In my early 30s, I survived a horrible car accident. My throat was paralyzed, so I had feeding tubes up my nose, and I never slept. When I was wheeled out of intensive care, pathetic and trembling, my grandmother saw me and said, "You look fabulous! You're so thin!"
I left the hospital and slowly progressed from broken to healing. I'd place a mound of chocolate chips on the table. If I could get a chip from the table to mouth using my weak, injured hand, I could eat it. At first, I had no mastery of movement; gradually, I could aim slightly, and bear the weight of one chip. By the end, I was gobbling up fistfuls of chocolate. If I needed food as a reward, so be it.
I married. At night I'd wake my husband. "Don't you hear it?" I'd whisper.
"What?" he'd ask.
"The pan of brownies. Calling from the kitchen," I'd say.
During our seven-year marriage, we traveled extensively. In Chichen Itza, I climbed to the top of the Temple of Kukulkan. It was an amazing vista, and I felt great.
We returned home and developed our photos (remember that?). I asked my husband, "Who's this atop the Mayan pyramid?"
"You," he answered.
I was shocked. I wasn't just fat, I was obese.
It was time to face my addiction. For me, addiction meant that food controlled me; I didn't control my food. I joined a support group of like-minded food junkies, learned portion control, and cut sugar and white flour from my diet. Not "mostly," not "usually," but absolutely and completely.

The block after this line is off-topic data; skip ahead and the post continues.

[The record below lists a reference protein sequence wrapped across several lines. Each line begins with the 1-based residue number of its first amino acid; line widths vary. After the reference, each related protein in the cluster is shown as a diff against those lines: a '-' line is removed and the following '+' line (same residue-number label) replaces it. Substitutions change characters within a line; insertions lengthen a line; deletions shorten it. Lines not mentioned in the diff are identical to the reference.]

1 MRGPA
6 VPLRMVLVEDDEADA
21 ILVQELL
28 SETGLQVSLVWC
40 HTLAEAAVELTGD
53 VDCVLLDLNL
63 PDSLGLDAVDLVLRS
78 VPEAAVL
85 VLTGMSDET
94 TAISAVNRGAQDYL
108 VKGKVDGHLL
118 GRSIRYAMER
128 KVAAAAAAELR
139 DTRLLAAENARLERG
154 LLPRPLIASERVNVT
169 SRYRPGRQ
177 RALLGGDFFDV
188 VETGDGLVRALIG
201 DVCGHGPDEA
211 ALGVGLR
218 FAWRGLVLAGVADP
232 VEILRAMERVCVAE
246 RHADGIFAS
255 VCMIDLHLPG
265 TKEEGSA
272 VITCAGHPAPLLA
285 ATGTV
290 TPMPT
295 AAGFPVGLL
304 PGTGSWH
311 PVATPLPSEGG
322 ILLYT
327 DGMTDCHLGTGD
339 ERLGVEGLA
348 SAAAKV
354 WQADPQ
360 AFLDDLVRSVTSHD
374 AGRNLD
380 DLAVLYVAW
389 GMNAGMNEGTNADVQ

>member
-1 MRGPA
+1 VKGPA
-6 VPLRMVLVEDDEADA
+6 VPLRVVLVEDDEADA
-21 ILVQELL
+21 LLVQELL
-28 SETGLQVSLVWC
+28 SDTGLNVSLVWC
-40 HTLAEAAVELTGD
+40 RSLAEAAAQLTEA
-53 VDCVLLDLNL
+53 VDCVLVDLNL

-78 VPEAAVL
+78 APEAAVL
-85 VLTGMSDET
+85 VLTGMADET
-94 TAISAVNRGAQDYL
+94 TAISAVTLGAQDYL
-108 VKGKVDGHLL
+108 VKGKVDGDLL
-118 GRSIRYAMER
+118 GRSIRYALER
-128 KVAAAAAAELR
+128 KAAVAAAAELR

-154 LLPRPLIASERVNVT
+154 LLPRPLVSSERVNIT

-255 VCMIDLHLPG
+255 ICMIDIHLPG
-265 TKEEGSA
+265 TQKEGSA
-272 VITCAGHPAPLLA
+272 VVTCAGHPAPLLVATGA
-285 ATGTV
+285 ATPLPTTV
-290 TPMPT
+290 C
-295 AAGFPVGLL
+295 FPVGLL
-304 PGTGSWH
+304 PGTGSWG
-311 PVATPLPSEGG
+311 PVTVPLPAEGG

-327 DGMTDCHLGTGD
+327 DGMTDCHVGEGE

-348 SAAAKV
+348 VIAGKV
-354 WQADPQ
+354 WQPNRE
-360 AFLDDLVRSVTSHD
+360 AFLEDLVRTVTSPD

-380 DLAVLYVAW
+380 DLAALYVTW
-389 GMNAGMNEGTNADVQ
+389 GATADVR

I treasure my intellect and usually approach life rationally. But no matter how many times I tried to deconstruct my food addiction and think my way out of it, I failed. I talked ad nauseam to therapists, friends and strangers, about the what and wherefore of my compulsive overeating, but it never, ever helped me conquer my addiction to food. However, as a card-carrying adult, no longer could I blame my parents, my divorce, a car crash or a broken fingernail. The past may have been responsible for triggering my disease, but I am responsible for my cure.
I now eat three meals a day, weighed and measured, with no snacking in between. I believe that processed white flour and sugar are addictive substances, and cause us to crave ever more. (And, YES: Honey, brown sugar, molasses, agave, glucose and fructose all count as sugar.) For me, one bite of sugar or white flour is too much, yet all the sugar and white flour in the world is never enough.
When I stopped putting these things into my body and I stopped overeating, the cravings died down. They haven't disappeared completely, but now they are so much easier to ignore: quiet chirps rather than the ravenous roars they'd been.
Each winter, I am astonished that last year's outfits still fit. Clothes wear out or become dated; I no longer own separate fat clothes and thin clothes. My physician was stunned by the drop in my blood sugar and cholesterol levels. I was stunned at how much easier it became to exercise, take the stairs or even remain awake after a meal.
I still (and hope to always) attend meetings with my support group. Friends say, "You look great! Why do you need to keep going?" That, to me, is akin to telling a diabetic, "You feel better, so now you can stop the insulin." The diabetic isn't cured by insulin, nor am I "cured" of my addiction. I'm recovering, one day at a time. One wrong bite, and I know I'd spin out of control again.
It may seem that I'm following a draconian regimen, and you'd be right. However, paradoxically, being so structured with my food means I can be that much freer with my life. I'm not continuously obsessing about food. If my mind wanders in food-related directions, I tell myself: You don't eat again until next mealtime, so you might as well stop thinking about it now.
Usually, I do. And life, which was once concerned with the injustice of my slice of cake being smaller than yours, is now about so much more.